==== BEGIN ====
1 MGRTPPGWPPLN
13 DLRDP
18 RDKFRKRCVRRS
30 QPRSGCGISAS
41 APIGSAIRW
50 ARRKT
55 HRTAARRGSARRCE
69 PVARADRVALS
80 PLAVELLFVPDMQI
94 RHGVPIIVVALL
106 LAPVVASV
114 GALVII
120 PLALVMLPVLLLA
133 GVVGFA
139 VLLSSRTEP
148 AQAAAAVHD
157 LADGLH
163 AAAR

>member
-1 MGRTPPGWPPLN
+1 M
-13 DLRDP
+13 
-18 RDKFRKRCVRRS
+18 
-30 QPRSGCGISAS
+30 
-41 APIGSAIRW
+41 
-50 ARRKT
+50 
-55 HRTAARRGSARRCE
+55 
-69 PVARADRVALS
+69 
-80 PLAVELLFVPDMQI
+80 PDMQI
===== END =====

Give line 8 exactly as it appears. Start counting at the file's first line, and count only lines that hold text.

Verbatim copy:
69 PVARADRVALS